Monday, April 05, 2010

Out in Public without any Pants!

Spring Storm on the LI Sound, watercolor sketch, 7x10

I am so glad to see that I had zero visitors to my blog on Easter Sunday! This tells me that all of my dear readers had the sense to turn their attention away from the Internet (as wonderful as it is!) and focus on matters more lofty and spiritual and to enjoy the riches of family, friends and the delightful spring weather!

Now it is Monday and we are back into the swing of things after a long, lovely weekend.

As many of you do , I subscribe to the Fine Art Views Newsletter, and today's article brought up an important matter that I have wanted to write about for a very long time.
If you haven't seen the article yet it's called The Wiper, written by Keith Bond, and you may want to take a few minutes and do so before you read any further. While you're there you may also want to subscribe to the newsletter, there's always plenty of food for thought in its well written articles.

The gist of the article is that truly successful painters maintain their integrity (and create an ever increasing value/price for their work) by only ever exhibiting and selling their very best work, the rest they "wipe" and no one ever sees them. This is contrasted to the less discriminating artists (who may also be in denial about their skill, or lack there of) who show and try to sell everything that, as Keith puts it, "falls off their easel".

I have had uneasy feelings about this subject for a long, long time. Partly because I've heard this sentiment echoed by several very, well known and successful painters, some of whom I know personally.

The reason I have such troubled feelings is blogs, websites, twitter, facebook, et al. Do artists, do I, share waaaay too much by posting my rough sketches, quick plein airs, experiments gone bad, every painting in progress and completed?

Do I do myself a disservice by allowing paintings from five years ago to remain in my blog archive? I know that my work has improved in five years, so what if someone does a google search and comes up with a blog post from way back when I was painting in a different style and with much less skill, is that what I want them to see?

When the daily painting movement began it was about doing a small painting each day as a way to hone skills, to improve and to warm up before moving on in the day to tackle larger more serious work. Just so happens that Duane Keiser, who began the movement is one heck of a painter and his little post card size studies priced at just $100 were very appealing to collectors who knew a great deal and great art when the saw it.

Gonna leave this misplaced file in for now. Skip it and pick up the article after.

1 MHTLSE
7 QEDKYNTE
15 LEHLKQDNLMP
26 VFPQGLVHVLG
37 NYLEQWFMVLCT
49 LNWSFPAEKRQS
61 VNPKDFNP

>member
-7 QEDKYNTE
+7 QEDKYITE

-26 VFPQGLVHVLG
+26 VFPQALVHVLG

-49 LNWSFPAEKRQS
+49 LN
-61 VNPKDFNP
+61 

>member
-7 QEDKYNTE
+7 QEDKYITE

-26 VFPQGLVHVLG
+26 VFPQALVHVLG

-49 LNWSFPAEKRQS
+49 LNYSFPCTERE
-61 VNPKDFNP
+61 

But that mindset, that you would post your day's study good or bad, to document your progress has some interesting implications if you're trying to build your reputation as a serious artist who produces quality work.

Having been part of the first generation of daily painters, featured in the Domino Magazine article in March 2006, and painting and posting from 2005 through the end of 2009 has often left me feeling like you do in those dreams folks have when you suddenly realize you're out in public without your pants!

I sometimes regret sharing with the entire world via the Internet my paintings that are less than my best. Today's little watercolor sketch is a prime example. During last week's heavy rainstorms I had the opportunity to be on the coast at Mercy by the Sea for a day of silent retreat. The silent meditation rooms overlook the Long Island sound and have huge floor to ceiling windows. In the afternoon the wind really kicked up and the sound turned from choppy to turbulent and there were actually waves! I had a small sketch kit with me so in about 15 minutes I did this little study. It's not a great painting by any means. I won't be framing it or entering it in a show or offering it for sale, but I am sharing it here for the whole world to see.

So is that a mistake or does it help people better understand all that goes into being an artist? The observations, the small studies, the failures that line the studio walls but pave the way for the truly masterful pieces that spring forth occasionally are all part of an artist's life.

I know that personally I have been pruning what's on my website, winnowing out what's less than "best" and after reading Keith's article I feel like it's time to do that again.

So do I share too much information, am I guilty of airing my dirty laundry, have I found myself in public without any pants? I really don't have any good answers to this. I know that I only enter my best work into shows and that I send galleries my best work, but until recently my website has been a little more inclusive and my blog has no secrets! Twitter and Facebook also get a real time glimpse into what I am currently doing, the good , the bad and the ugly.